A memorable and moving story of the triumph of the human spirit in the face of adversity. In 1863 the author, Alexander Irvine, was born into dire poverty, the child of a 'mixed' marriage. His parents had survived the ravages of the famine years, but want and hunger were never to be too far away from their door. Irvine was ultimately destined to leave Ireland for America and to become a successful minister and author. He learned to read and write when he had left his home in Antrim far behind, but he came to realize that the greatest lessons he had received in life were at his mother's knee. My Lady of the Chimney Corner is the depiction of an existence that would be unthinkable in modern Ireland; but, more than that, it is the author's loving tribute to his mother, Anna, who taught him to look at the world through clean spectacles. ISBN 978-1-910375-32-7. USA orders. The book is also available as a Kindle download (UK) and Kindle download (US).

Popular Rhymes and Sayings of IrelandPopular Rhymes and Sayings of Ireland

In Popular Rhymes and Sayings of Ireland (first published in 1924) John J. Marshall examines the origin of a variety of rhymes and sayings that were at one time in vogue around different parts of the country, including those which he recalled from his own childhood in County Tyrone. Numerous riddles, games and charms are recounted, as well as the traditions of the ‘Wren Boys’ and Christmas Rhymers. Other chapters describe the war cries of prominent Irish septs and the names by which Ireland has been personified in literature over the centuries. The book is also available as a Kindle download.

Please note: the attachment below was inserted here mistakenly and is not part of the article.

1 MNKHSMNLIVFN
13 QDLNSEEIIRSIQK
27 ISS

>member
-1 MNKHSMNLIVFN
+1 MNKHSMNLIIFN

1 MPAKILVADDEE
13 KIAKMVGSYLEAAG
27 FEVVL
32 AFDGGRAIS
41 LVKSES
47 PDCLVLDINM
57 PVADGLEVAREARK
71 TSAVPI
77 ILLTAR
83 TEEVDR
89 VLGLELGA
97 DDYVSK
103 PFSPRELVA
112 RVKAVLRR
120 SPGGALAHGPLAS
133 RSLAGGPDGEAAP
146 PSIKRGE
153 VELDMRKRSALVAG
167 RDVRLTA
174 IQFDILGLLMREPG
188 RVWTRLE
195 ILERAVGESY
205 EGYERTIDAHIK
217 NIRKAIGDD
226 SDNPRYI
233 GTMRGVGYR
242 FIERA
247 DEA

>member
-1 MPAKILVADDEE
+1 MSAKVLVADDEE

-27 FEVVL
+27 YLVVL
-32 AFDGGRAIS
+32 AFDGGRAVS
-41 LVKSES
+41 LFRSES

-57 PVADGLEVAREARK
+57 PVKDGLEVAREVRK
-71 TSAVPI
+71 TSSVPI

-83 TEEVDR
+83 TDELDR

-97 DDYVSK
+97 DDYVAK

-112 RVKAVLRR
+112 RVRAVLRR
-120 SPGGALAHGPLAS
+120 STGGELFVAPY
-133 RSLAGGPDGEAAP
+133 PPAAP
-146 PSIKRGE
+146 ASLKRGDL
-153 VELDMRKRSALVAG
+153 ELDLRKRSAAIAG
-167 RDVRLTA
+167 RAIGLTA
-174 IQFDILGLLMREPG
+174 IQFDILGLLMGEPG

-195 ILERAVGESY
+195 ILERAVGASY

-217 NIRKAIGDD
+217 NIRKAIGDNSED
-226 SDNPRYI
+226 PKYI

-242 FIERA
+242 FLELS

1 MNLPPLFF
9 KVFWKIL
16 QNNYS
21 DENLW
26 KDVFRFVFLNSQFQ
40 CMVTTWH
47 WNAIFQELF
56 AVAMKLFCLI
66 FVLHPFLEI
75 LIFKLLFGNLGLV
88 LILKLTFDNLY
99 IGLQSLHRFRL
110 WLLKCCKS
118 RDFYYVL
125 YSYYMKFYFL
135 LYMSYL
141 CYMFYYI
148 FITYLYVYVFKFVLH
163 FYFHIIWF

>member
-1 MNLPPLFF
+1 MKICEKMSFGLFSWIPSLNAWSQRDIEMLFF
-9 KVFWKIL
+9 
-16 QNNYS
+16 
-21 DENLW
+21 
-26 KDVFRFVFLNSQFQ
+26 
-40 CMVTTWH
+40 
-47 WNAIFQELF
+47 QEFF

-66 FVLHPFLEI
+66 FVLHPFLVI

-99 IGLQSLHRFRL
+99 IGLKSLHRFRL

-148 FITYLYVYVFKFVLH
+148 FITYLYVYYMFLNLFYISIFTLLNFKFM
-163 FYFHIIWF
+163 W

Annals of the Famine in Ireland

Annals of the Famine in Ireland

Annals of the Famine in Ireland, by Asenath Nicholson, still has the power to shock and sadden even though the events described are ever-receding further into the past. When you read, for example, of the poor widowed mother who was caught trying to salvage a few potatoes from her landlord’s field, and what the magistrate discovered in the pot in her cabin, you cannot help but be appalled and distressed.

The ebook is available for download in .mobi (Kindle), .epub (iBooks, etc.) and .pdf formats. For further information on the book and author see details ».

Ireland's Welcome to the Stranger

Ireland’s Welcome to the Stranger

This book, the prequel to Annals of the Famine in Ireland cannot be recommended highly enough to those interested in Irish social history. The author, Mrs Asenath Nicholson, travelled from her native America to assess the condition of the poor in Ireland during the mid 1840s. Refusing the luxury of hotels and first class travel, she stayed at a variety of lodging-houses, and even in the crude cabins of the very poorest. Not to be missed!

The ebook is available for download in .mobi (Kindle), .epub (iBooks, etc.) and .pdf formats. For further information on the book and author see details ».

The Scotch-Irish in America

The Scotch-Irish in America

Henry Ford Jones' book, first published in 1915 by Princeton University, is a classic in its field. It covers the history of the Scotch-Irish from the first settlement in Ulster to the American Revolutionary period and the foundation of the country.

The ebook is available for download in .mobi (Kindle), .epub (iBooks, etc.) and .pdf formats. For further information on the book and author see details ».